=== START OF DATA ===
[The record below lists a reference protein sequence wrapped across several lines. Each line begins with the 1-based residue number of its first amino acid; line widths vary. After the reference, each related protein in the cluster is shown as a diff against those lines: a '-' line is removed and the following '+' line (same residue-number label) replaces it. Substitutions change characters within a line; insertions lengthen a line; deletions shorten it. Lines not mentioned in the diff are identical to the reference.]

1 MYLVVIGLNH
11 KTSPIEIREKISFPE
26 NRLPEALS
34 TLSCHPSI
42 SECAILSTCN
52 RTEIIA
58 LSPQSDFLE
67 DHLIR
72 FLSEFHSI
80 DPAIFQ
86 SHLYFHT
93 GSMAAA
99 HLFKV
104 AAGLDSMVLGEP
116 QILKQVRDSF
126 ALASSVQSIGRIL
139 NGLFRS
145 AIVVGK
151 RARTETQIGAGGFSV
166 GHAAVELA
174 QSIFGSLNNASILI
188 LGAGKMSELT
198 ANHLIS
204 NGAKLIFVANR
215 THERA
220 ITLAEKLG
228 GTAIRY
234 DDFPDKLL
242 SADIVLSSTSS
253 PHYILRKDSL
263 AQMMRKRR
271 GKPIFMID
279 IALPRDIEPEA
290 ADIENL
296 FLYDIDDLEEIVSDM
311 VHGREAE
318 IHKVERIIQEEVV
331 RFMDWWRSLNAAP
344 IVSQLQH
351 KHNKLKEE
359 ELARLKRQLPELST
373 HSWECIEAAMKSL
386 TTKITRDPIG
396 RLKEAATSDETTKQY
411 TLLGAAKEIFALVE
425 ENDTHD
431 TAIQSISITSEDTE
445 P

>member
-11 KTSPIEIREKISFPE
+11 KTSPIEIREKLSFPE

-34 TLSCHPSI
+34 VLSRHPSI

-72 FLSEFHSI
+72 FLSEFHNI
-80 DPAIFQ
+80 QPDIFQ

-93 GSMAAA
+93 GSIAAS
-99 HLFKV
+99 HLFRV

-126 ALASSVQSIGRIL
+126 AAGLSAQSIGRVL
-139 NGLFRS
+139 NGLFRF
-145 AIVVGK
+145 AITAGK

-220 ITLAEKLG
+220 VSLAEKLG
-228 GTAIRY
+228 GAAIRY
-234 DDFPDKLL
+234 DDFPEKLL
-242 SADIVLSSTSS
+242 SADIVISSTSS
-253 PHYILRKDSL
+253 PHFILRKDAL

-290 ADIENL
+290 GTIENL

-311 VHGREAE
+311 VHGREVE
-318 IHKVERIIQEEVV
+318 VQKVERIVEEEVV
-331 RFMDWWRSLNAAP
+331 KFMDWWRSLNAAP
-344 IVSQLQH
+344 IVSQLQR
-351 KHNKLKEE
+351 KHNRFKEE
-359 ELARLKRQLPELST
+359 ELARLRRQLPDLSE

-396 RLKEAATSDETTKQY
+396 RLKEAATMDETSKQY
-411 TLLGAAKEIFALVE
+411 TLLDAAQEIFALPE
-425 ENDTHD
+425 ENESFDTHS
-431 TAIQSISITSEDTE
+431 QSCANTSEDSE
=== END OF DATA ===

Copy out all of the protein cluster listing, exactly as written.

[The record below lists a reference protein sequence wrapped across several lines. Each line begins with the 1-based residue number of its first amino acid; line widths vary. After the reference, each related protein in the cluster is shown as a diff against those lines: a '-' line is removed and the following '+' line (same residue-number label) replaces it. Substitutions change characters within a line; insertions lengthen a line; deletions shorten it. Lines not mentioned in the diff are identical to the reference.]

1 MYLVVIGLNH
11 KTSPIEIREKISFPE
26 NRLPEALS
34 TLSCHPSI
42 SECAILSTCN
52 RTEIIA
58 LSPQSDFLE
67 DHLIR
72 FLSEFHSI
80 DPAIFQ
86 SHLYFHT
93 GSMAAA
99 HLFKV
104 AAGLDSMVLGEP
116 QILKQVRDSF
126 ALASSVQSIGRIL
139 NGLFRS
145 AIVVGK
151 RARTETQIGAGGFSV
166 GHAAVELA
174 QSIFGSLNNASILI
188 LGAGKMSELT
198 ANHLIS
204 NGAKLIFVANR
215 THERA
220 ITLAEKLG
228 GTAIRY
234 DDFPDKLL
242 SADIVLSSTSS
253 PHYILRKDSL
263 AQMMRKRR
271 GKPIFMID
279 IALPRDIEPEA
290 ADIENL
296 FLYDIDDLEEIVSDM
311 VHGREAE
318 IHKVERIIQEEVV
331 RFMDWWRSLNAAP
344 IVSQLQH
351 KHNKLKEE
359 ELARLKRQLPELST
373 HSWECIEAAMKSL
386 TTKITRDPIG
396 RLKEAATSDETTKQY
411 TLLGAAKEIFALVE
425 ENDTHD
431 TAIQSISITSEDTE
445 P

>member
-11 KTSPIEIREKISFPE
+11 KTSPIEIREKLSFPE

-34 TLSCHPSI
+34 VLSRHPSI

-72 FLSEFHSI
+72 FLSEFHNI
-80 DPAIFQ
+80 QPDIFQ

-93 GSMAAA
+93 GSIAAS
-99 HLFKV
+99 HLFRV

-126 ALASSVQSIGRIL
+126 AAGLSAQSIGRVL
-139 NGLFRS
+139 NGLFRF
-145 AIVVGK
+145 AITAGK

-220 ITLAEKLG
+220 VSLAEKLG
-228 GTAIRY
+228 GAAIRY
-234 DDFPDKLL
+234 DDFPEKLL
-242 SADIVLSSTSS
+242 SADIVISSTSS
-253 PHYILRKDSL
+253 PHFILRKDAL

-290 ADIENL
+290 GTIENL

-311 VHGREAE
+311 VHGREVE
-318 IHKVERIIQEEVV
+318 VQKVERIVEEEVV
-331 RFMDWWRSLNAAP
+331 KFMDWWRSLNAAP
-344 IVSQLQH
+344 IVSQLQR
-351 KHNKLKEE
+351 KHNRFKEE
-359 ELARLKRQLPELST
+359 ELARLRRQLPDLSE

-396 RLKEAATSDETTKQY
+396 RLKEAATMDETSKQY
-411 TLLGAAKEIFALVE
+411 TLLDAAQEIFALPE
-425 ENDTHD
+425 ENESFDTHS
-431 TAIQSISITSEDTE
+431 QSCANTSEDSE